The Power of "Yet"
The big buzzword going around in the education sphere right now is "Growth Mindset" - which is the belief that abilities and skills can be developed through hard work, persistence, determination and grit. The term was popularized by Carol Dweck, a professor of psychology at Stanford. Doctor Dweck has received acclaim for her research and publications relating to motivation and success.
Dr. Dweck's findings indicated that people who believe that they can improveif they work hard (people with a growth mindset) will perform at a higher level in the long term compared to those who think their success is determined by their natural tallents. They will also be more likely to accept challenges, and will be more resilient when they encounter failure.
(More detail regarding Dr. Dweck's research and findings can be found in her Ted Talk, "The Power of Believing That You Can Improve" or in her book "Mindset: The New Psychology of Success.")
These findings essentially prove scientifically what we've been telling our students all along: your success is up to you - up to your attitude and the level of effort you put into your training. This is the very reason we won't let you use the word "can't" inside the studio. It's a dirty word. It's a weak word. And it's not true!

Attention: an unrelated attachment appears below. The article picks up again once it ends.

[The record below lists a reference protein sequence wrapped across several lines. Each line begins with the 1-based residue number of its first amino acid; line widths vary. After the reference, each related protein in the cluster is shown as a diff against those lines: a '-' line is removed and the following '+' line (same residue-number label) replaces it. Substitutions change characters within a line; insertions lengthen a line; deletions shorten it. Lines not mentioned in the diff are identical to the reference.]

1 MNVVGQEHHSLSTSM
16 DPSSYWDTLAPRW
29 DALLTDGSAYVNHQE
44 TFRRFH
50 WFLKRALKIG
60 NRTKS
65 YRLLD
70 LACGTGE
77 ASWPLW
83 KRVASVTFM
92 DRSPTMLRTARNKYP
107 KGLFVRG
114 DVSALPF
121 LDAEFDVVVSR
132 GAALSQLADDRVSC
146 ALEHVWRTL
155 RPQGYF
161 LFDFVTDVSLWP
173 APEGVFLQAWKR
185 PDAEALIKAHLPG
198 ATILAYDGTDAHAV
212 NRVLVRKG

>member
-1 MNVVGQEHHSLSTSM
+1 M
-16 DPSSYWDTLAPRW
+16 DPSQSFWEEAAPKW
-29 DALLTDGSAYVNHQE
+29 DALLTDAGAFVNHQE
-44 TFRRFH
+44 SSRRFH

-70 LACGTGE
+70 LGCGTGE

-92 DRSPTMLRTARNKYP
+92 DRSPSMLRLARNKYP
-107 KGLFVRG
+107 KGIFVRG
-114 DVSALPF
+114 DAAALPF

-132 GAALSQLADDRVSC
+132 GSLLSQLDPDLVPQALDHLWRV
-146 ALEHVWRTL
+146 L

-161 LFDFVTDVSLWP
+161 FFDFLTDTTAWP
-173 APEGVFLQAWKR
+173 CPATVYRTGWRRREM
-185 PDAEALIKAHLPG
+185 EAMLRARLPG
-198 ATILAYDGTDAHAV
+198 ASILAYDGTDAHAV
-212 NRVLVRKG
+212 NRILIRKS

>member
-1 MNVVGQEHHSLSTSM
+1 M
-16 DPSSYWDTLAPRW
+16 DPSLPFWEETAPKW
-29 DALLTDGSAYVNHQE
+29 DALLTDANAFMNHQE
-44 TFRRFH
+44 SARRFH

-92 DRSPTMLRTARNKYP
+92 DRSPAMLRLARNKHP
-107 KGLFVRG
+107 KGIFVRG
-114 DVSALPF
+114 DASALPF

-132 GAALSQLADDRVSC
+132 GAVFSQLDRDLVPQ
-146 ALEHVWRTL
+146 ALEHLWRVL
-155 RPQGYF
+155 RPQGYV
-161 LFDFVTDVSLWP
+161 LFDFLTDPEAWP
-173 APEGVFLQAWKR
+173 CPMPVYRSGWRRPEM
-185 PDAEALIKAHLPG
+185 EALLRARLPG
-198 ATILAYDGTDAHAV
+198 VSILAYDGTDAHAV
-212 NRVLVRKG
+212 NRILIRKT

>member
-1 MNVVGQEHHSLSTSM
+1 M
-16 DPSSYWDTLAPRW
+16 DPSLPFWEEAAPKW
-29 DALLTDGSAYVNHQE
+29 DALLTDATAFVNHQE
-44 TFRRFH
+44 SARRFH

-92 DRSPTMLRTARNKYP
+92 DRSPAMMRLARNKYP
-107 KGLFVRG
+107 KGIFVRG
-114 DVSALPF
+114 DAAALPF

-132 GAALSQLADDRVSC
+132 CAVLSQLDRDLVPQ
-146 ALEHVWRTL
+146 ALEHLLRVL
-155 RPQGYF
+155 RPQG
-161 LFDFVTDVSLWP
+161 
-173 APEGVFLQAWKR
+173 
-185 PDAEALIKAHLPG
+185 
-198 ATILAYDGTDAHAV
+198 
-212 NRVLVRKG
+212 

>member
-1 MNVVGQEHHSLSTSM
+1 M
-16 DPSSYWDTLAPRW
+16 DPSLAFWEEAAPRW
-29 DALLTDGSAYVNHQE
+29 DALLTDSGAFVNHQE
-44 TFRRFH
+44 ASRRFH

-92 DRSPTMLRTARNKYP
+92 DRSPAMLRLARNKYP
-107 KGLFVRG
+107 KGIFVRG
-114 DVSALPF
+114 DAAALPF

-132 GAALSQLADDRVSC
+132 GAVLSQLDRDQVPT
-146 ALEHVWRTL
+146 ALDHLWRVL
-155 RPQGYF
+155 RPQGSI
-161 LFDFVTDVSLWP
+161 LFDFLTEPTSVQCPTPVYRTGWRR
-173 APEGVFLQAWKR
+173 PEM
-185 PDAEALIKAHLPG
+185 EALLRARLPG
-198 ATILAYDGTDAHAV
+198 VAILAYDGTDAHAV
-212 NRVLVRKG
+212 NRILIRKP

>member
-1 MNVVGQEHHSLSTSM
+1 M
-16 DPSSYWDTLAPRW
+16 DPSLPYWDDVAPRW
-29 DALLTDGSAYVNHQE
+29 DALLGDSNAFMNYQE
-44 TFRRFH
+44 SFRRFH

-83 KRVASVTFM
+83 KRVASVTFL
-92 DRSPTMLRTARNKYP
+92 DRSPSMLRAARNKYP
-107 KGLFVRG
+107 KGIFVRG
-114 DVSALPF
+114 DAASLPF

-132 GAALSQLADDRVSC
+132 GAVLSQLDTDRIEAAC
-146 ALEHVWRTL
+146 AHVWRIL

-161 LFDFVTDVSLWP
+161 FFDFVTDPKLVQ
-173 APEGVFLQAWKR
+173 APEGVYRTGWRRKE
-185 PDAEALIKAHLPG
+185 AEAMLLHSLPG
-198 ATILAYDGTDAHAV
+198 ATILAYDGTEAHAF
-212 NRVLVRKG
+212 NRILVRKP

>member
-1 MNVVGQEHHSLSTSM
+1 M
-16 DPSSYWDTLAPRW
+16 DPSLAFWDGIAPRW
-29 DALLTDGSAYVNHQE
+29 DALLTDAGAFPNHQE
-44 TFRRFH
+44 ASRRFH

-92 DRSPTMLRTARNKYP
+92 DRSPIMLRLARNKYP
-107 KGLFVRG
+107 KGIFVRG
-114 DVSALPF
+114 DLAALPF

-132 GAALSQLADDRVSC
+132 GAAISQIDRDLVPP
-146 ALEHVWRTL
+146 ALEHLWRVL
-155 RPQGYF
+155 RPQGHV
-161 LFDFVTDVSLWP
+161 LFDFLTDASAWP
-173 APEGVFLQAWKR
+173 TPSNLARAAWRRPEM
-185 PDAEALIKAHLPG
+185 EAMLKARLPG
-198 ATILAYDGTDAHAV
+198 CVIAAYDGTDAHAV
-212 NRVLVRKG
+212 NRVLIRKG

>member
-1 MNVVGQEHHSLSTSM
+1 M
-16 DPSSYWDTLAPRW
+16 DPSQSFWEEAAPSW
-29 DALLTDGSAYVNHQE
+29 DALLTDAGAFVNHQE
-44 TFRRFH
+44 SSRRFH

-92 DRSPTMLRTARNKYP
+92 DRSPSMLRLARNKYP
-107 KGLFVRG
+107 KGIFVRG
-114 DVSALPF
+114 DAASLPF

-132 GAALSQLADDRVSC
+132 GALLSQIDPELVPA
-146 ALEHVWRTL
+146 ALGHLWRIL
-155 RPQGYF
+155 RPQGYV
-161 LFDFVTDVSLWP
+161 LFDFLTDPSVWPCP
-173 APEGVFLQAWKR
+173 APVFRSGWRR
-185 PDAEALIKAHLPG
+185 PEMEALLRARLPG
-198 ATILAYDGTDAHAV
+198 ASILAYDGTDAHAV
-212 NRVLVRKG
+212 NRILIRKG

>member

Okay, so you can't do a jumping spinning outside crescent kick...yet. So you don't feel confident that you can hold your own in a fight...yet. That "yet" is so important, because it reveals your attitude. You aren't stuck at your current level of performance. We don't go out and recruit students who have the most talent. We will train anybody who is willing to put in the time and the effort and stick with it.
I am a perfect case study of this. I am not a talented martial artist. I have always struggled to measure up to the level of my peers. I had the worst kicks, the worst cardio, the worst fighting instincts of all the students of my rank. I still have my test paper from my blue belt test twelve years ago. I was totally eviscerated in the comments in the back. Because I sucked!
You know the funny thing about my peers, though? I have no idea where they are anymore. They all quit. They got to a certain level that they felt comfortable with, and stayed there. I kept working. It took a lot longer and I had to put in a lot more hours, but I outrank and outfight them all. I don't say that to brag, but to demonstrate that hard work and perseverance trump talent and strength every time.
So work hard! Don't give up! Power through!
And above all, strike that ugly word "can't" out of your dictionary.